Dispelling Common Myths of the Dangers at Sea

Dispelling Common Myths of the Dangers at Sea
The vast expanse of the sea can be overwhelming, especially for people like aspiring crew-members who are looking at spending most of their working lives sailing. There are many myths – from folklore or general disinformation – that could cause unnecessary anxiety. Here are a few:

A powerful rip current can drag you out to sea
Rip currents are strong, fast-moving currents that occur on the surface of the water and move directly away from shore. It is true that they are dangerous, but it is certainly untrue that getting caught up in one will land you in the middle of the ocean.
They occur close to shore, and while it may be a bit of swim back, it is possible to get back to safety. The key is to not fight it. The undertow – which is the force that can make you panic – is short. It drags you underwater but throws you back out quickly, so the important thing here is to hold your breath and relax. Always swim perpendicular to the current and away from it, towards the shore. Don’t tire yourself out.
This is an important point to remember for crew-members who spend some time off swimming at the beaches in port.

The deadly Bermuda Triangle
The Bermuda triangle is located between Bermuda, Florida and Puerto Rico, well in cruise ship territory. Disappearing ships and flights gave rise to myths about the existence of an unexplainable force of destruction, with suggestions from alien abductions to magnetic anomalies.
Thousands of ships have safely crossed through the Bermuda Triangle with calm seas and beautiful skies. While it is still uncertain what caused those disappearances, they were likely the result of bad weather, human error or technical failures.

Sharks hunt down humans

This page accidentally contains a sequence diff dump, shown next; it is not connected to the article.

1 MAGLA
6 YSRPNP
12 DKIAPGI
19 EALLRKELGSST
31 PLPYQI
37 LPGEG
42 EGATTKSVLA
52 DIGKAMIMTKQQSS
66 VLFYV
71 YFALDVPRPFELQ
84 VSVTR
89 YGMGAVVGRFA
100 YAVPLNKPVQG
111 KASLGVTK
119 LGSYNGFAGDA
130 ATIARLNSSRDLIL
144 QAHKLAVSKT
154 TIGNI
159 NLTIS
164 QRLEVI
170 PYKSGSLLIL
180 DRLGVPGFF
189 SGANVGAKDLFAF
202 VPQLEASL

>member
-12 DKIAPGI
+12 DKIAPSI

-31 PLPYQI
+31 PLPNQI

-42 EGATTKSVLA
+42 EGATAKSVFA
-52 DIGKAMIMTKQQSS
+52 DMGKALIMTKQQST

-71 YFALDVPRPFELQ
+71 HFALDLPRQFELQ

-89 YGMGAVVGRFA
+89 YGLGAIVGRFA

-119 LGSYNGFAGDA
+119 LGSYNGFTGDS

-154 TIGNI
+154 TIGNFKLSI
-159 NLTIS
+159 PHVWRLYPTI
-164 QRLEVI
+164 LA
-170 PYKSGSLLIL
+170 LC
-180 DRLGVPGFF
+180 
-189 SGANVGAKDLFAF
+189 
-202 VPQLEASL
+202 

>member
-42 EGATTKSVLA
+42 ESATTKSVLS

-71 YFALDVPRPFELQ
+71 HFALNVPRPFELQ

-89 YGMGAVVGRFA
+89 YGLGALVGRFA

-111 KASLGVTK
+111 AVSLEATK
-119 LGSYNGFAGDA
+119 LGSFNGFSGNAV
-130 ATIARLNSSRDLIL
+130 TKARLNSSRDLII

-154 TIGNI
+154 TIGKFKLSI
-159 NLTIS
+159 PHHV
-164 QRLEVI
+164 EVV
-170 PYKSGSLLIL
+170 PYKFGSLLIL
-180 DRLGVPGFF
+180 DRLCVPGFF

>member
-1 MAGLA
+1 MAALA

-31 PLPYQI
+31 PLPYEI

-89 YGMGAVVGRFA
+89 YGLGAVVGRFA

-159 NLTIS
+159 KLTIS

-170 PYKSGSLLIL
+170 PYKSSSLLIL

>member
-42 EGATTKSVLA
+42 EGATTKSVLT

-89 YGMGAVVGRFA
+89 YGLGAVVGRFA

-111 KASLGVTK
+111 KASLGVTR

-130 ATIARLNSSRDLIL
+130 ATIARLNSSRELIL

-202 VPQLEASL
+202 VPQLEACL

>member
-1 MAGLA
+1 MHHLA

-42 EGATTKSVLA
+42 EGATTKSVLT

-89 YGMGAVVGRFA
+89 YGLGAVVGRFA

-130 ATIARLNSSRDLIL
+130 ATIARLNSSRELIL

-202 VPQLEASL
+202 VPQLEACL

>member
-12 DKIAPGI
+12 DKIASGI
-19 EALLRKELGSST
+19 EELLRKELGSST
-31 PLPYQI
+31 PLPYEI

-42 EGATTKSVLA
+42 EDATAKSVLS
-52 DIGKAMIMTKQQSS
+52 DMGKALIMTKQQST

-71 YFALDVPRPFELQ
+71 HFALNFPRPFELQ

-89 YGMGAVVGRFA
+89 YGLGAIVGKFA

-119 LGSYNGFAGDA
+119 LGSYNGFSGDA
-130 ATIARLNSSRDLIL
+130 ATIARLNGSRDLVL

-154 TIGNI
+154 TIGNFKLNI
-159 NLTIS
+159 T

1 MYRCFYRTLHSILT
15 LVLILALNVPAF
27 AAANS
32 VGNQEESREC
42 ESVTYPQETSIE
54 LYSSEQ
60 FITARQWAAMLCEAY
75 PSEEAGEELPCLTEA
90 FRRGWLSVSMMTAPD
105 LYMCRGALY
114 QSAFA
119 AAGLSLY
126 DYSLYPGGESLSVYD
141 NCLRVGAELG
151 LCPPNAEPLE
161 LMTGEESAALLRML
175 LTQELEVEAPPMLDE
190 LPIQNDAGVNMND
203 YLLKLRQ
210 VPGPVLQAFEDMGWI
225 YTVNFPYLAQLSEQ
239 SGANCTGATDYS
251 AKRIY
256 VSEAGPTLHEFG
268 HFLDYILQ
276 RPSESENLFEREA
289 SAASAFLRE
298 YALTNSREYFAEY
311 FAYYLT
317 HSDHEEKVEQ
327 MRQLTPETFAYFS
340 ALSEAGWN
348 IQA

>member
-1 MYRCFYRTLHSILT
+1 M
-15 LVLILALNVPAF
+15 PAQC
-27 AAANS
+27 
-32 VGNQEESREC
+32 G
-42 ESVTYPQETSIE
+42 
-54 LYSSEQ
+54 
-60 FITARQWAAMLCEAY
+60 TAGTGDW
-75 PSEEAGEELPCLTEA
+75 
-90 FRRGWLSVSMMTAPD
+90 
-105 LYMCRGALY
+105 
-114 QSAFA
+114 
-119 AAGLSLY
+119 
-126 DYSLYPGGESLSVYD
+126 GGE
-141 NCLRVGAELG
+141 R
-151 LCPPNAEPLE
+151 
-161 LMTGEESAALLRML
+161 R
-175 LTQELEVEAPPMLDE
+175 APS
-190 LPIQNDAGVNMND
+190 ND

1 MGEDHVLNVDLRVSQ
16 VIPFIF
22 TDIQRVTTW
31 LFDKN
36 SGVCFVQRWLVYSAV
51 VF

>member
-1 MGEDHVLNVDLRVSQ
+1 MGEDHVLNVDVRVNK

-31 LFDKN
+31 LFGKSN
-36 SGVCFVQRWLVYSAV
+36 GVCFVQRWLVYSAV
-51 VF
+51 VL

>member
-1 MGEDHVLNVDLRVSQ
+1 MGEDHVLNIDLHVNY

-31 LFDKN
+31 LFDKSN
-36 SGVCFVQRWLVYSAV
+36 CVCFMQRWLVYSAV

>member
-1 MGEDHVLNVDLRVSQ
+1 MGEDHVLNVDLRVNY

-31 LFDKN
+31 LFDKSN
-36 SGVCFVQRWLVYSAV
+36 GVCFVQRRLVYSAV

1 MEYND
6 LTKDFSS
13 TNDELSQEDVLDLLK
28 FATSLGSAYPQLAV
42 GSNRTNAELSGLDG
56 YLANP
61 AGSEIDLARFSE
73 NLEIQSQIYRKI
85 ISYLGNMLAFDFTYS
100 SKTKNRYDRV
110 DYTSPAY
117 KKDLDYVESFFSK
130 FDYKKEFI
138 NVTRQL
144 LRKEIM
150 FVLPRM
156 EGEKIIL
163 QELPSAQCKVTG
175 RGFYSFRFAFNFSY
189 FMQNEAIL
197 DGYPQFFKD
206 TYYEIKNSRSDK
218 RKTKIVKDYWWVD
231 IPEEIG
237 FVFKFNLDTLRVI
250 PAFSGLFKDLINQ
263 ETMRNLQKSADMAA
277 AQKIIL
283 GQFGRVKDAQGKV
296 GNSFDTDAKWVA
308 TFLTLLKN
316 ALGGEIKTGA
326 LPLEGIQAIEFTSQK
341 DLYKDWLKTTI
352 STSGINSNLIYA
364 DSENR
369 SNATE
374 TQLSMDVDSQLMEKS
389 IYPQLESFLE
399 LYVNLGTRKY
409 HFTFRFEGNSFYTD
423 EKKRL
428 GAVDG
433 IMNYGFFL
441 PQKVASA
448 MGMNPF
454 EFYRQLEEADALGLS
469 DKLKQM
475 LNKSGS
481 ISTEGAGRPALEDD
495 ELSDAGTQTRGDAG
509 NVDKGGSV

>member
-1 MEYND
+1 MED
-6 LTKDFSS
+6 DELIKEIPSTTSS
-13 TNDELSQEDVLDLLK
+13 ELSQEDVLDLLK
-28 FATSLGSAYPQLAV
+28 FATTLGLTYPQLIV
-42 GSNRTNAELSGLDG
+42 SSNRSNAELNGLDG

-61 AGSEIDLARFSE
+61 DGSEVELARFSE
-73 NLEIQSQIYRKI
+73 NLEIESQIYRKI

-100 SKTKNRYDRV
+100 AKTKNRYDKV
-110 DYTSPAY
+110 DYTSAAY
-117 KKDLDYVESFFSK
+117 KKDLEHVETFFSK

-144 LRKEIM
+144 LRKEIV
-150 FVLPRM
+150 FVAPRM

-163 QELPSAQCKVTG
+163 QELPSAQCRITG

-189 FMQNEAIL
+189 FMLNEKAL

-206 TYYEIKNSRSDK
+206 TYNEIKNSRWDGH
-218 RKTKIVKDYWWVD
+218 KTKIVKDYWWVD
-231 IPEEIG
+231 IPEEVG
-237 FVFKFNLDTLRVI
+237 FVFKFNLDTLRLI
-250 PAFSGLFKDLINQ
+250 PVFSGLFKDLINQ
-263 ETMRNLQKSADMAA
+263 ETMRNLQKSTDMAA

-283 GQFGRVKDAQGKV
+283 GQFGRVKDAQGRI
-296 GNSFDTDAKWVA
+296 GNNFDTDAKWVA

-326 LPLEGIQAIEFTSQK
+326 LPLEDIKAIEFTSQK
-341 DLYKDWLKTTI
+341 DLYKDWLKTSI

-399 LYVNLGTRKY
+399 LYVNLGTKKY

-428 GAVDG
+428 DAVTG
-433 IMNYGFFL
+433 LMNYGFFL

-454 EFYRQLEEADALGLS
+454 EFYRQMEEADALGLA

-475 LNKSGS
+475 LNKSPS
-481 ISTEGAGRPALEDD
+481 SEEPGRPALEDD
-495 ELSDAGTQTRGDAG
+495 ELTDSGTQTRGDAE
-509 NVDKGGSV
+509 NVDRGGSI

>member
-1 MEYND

These poor creatures have borne the brunt of the effects Hollywood fiction portraying them as serial killers of swimmers. The fact remains that while they are ruthless hunters, humans are not their natural prey.
If they turn up in waters popular with swimmers, it is because we are in their home. Most shark bites occur because sharks are curious and exploring what we are. Since they don’t have hands and have the most sensitive areas at their snout and mouth, they take a nibble.
Sharks are wild animals and must be respected and protected in their environment. Crew-members relaxing at beaches off work should heed any shark warnings and swim calmly since they are attracted to thrashing animals that are most likely wounded.

Urine eases jellyfish stings
Some jellyfish can be deadly, others not so much. But any poisonous jellyfish sting is likely to cause at least irritation, if not painful welts.
Myths abound as to the most effective and immediate pain relief when stung by a far-reaching tentacle. One of these is that urinating on a jellyfish sting, made well-known by popular sitcom Friends, can heal it. The fact is that urine could cause more pain rather than relief.
Instead, it is more effective to wash the area with saltwater – not freshwater, or better still vinegar.

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